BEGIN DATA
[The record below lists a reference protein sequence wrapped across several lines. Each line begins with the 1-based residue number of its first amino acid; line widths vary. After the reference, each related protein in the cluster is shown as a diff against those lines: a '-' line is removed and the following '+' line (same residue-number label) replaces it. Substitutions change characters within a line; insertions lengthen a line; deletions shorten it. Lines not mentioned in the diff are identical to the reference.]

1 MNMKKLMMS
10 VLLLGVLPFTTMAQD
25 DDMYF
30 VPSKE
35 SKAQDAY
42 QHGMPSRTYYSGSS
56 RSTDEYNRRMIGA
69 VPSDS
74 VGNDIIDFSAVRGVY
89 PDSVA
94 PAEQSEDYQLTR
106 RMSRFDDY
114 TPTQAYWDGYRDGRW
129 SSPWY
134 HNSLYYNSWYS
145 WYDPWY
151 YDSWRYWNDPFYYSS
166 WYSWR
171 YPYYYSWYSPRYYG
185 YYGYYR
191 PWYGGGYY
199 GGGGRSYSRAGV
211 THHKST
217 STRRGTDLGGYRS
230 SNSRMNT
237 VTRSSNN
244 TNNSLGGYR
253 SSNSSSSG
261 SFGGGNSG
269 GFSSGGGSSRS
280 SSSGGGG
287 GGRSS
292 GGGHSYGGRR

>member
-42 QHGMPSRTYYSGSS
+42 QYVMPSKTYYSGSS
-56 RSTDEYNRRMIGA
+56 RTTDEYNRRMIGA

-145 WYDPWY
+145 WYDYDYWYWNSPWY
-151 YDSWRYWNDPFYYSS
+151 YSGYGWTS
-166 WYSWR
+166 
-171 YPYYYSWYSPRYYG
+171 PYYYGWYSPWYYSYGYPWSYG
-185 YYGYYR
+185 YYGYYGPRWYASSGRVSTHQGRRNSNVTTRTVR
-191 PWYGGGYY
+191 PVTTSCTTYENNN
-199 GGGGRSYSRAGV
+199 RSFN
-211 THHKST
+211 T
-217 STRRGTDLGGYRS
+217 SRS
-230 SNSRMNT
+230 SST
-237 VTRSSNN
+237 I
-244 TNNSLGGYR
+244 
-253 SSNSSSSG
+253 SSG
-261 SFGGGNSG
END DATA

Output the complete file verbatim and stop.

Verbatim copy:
[The record below lists a reference protein sequence wrapped across several lines. Each line begins with the 1-based residue number of its first amino acid; line widths vary. After the reference, each related protein in the cluster is shown as a diff against those lines: a '-' line is removed and the following '+' line (same residue-number label) replaces it. Substitutions change characters within a line; insertions lengthen a line; deletions shorten it. Lines not mentioned in the diff are identical to the reference.]

1 MNMKKLMMS
10 VLLLGVLPFTTMAQD
25 DDMYF
30 VPSKE
35 SKAQDAY
42 QHGMPSRTYYSGSS
56 RSTDEYNRRMIGA
69 VPSDS
74 VGNDIIDFSAVRGVY
89 PDSVA
94 PAEQSEDYQLTR
106 RMSRFDDY
114 TPTQAYWDGYRDGRW
129 SSPWY
134 HNSLYYNSWYS
145 WYDPWY
151 YDSWRYWNDPFYYSS
166 WYSWR
171 YPYYYSWYSPRYYG
185 YYGYYR
191 PWYGGGYY
199 GGGGRSYSRAGV
211 THHKST
217 STRRGTDLGGYRS
230 SNSRMNT
237 VTRSSNN
244 TNNSLGGYR
253 SSNSSSSG
261 SFGGGNSG
269 GFSSGGGSSRS
280 SSSGGGG
287 GGRSS
292 GGGHSYGGRR

>member
-42 QHGMPSRTYYSGSS
+42 QYVMPSKTYYSGSS
-56 RSTDEYNRRMIGA
+56 RTTDEYNRRMIGA

-145 WYDPWY
+145 WYDYDYWYWNSPWY
-151 YDSWRYWNDPFYYSS
+151 YSGYGWTS
-166 WYSWR
+166 
-171 YPYYYSWYSPRYYG
+171 PYYYGWYSPWYYSYGYPWSYG
-185 YYGYYR
+185 YYGYYGPRWYASSGRVSTHQGRRNSNVTTRTVR
-191 PWYGGGYY
+191 PVTTSCTTYENNN
-199 GGGGRSYSRAGV
+199 RSFN
-211 THHKST
+211 T
-217 STRRGTDLGGYRS
+217 SRS
-230 SNSRMNT
+230 SST
-237 VTRSSNN
+237 I
-244 TNNSLGGYR
+244 
-253 SSNSSSSG
+253 SSG
-261 SFGGGNSG